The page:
April 17, 2017
Searching for the RTF Editors: Sϵv϶N and Mach Write
Price: Free (ships with macOS)
Product: Mach Write
Today I am going to talk about three applications which deal with RTF and RTFD files. TextEdit comes standard with the macOS. Sϵv϶n and Mach Write are commercial alternatives.
While researching RTF editors, which are primarily small and fast word processors I am reminded of WriteNow. It was an amazingly fast, compact, and versatile word processor which I used to love on System 7 and its follow-ups. I didn't know it then, but now I find that it was written in 68k assembly language, which explains its speed. WriteNow was incredibly resource efficient and an absolute pleasure to use. I miss it.
Microsoft Word is the standard in the word processing arena. I haven't used it for about twenty years. I don't know anything about it at this point. If you are happy using Word, have at it. I use text editors. Thanks to Curiota, I went on a search for applications which are conversant with RTF and RTFD files. This article will talk about three of the products I found.
One of them is a part of the system.
TextEdit is an application which comes bundled with macOS. This is a much ignored application in the Mac world. It is a small, fast, capable and efficient word processor. If you are looking for collaboration features please use Word. For most users, however, TextEdit is an application which will take care of your basic word processing needs. It does styles, lists, tables, and paragraph and line spacing. It doesn't do footnotes or endnotes. It has the ability to save your documents in a whole plethora of formats, including the latest Word format. In other words, you can use TextEdit and no one needs to know that you have not been using Microsoft Word.
TextEdit has two major modes: rich text mode and plain text mode. In rich text mode it is a competent word processor. In plain text mode, it is a basic text editor. You can write html, css, markdown, or any other language you want in it, but there is no syntax highlighting.
TextEdit is a strange beast. It includes some features which are available in more advanced products, but leaves out some features which might seem basic to you. You can select multiple elements in a TextEdit document. For instance, you can highlight a word, hold down the ⌘ key and highlight another occurrence of the same word, keep holding down the ⌘ key and highlight another occurrence of the word. Now you can let the ⌘ key go. All three instances of the word are now highlighted. Press ⌘+B and all three instances are now bolded. TextEdit has the ability to select multiple instances and perform editing tasks on all selected instances at the same time. This is an advanced feature. But it leaves out footnotes and endnotes. I don't understand it.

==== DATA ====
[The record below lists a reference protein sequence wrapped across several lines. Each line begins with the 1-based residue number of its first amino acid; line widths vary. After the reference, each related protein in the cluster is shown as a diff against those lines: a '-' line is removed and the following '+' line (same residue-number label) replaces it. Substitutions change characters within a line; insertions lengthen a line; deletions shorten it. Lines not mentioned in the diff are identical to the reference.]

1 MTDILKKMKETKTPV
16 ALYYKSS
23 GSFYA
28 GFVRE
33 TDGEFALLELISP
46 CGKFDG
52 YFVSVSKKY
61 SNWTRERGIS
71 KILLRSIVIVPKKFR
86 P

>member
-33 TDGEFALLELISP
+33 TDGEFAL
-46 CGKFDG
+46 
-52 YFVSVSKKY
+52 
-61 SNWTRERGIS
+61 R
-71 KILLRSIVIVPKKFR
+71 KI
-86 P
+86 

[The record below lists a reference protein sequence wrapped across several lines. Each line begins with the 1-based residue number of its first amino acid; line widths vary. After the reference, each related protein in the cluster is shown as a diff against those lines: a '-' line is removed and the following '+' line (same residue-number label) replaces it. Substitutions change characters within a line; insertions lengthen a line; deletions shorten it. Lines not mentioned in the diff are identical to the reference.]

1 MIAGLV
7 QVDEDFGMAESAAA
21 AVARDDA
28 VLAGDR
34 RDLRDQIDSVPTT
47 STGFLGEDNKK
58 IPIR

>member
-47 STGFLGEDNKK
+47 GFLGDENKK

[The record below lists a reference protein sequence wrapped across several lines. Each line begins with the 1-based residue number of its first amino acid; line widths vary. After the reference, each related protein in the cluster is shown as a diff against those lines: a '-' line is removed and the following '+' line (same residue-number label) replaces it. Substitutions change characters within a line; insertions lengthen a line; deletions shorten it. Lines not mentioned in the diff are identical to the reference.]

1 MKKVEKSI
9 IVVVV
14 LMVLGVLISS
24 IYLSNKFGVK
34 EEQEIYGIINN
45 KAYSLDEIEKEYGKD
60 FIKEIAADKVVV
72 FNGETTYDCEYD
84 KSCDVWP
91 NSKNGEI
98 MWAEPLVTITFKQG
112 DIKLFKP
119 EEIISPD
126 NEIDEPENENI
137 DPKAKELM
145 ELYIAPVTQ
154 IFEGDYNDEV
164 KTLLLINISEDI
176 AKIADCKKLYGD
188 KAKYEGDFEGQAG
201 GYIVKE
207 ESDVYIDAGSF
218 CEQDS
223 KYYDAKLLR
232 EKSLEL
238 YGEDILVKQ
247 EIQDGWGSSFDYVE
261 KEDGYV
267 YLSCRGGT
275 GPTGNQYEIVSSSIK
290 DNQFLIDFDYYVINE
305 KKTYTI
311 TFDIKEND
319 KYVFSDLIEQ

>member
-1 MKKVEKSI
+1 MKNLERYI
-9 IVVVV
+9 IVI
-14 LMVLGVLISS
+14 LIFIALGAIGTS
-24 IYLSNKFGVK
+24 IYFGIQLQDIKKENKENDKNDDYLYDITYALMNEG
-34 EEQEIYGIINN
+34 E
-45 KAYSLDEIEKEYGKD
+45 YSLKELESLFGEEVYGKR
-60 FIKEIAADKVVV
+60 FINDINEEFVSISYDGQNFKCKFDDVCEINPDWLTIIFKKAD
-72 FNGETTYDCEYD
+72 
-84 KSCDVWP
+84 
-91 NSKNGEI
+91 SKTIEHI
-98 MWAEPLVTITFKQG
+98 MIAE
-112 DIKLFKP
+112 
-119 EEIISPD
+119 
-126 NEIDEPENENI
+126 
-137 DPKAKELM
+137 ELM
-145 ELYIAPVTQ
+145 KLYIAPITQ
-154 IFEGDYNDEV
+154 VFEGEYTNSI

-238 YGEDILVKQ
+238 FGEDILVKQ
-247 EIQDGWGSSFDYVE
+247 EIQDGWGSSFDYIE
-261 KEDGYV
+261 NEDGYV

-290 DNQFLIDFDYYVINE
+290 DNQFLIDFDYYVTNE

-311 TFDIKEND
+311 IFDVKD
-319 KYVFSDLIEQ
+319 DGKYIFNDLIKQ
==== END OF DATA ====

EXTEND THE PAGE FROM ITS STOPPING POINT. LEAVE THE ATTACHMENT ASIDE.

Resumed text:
As an RTF editor TextEdit is fast and capable. Supports the basic formatting elements and due to its speed, is a pleasure to work in.
Apple distributes TextEdit's source code as part of the documentation of its integrated development environment Xcode. That must explain how closely the next two products mimic TextEdit.
This is the TextEdit toolbar:
This is the Seven toolbar:
This is the Mach Write toolbar:
Mach Write toolbar
Adds a bunch of useless icons to the toolbar. If you get rid of the icons, this is what it looks like:
Mach Write toolbar sans icons
I don't know why I bothered to take three screenshots, one would have done fine.
In other words, all three are based on the same code. The only important thing is to figure out what the two commercial products have added to the free alternative.
According to the developer Sϵv϶n adds the following features to TextEdit:
- Features to assist in producing application support documentation.
- True highlighter pen.
- Correctly handles RTFD (rich text with graphics) documents under control of the Subversion (svn, 1.7+ & 1.6) and Git version control systems; other applications often tend to break version control.
- Manages OS X Versions so that documents under Subversion or Git control are correctly updated when using OS X revert operations.
Sϵv϶n has built in some features which are important to a developer. For normal folks, the major feature is the Highlighter Pen.
The keyboard command for the highlighting function is ⌃+⌘+H. If you apply it once, the selection gets highlighted. If you apply it twice, the highlight is darker. It simulates a real highlighting pen. Neat if you are used to highlighting text.
Sϵv϶n helps developers provide documentation for their program. As a benefit to the non-developer user, Sϵv϶n has extensive in-app documentation which is well written and presented. Sϵv϶n helps you manage SVN and VCS details. Sϵv϶n also does a good job of handling macOS's Versions system.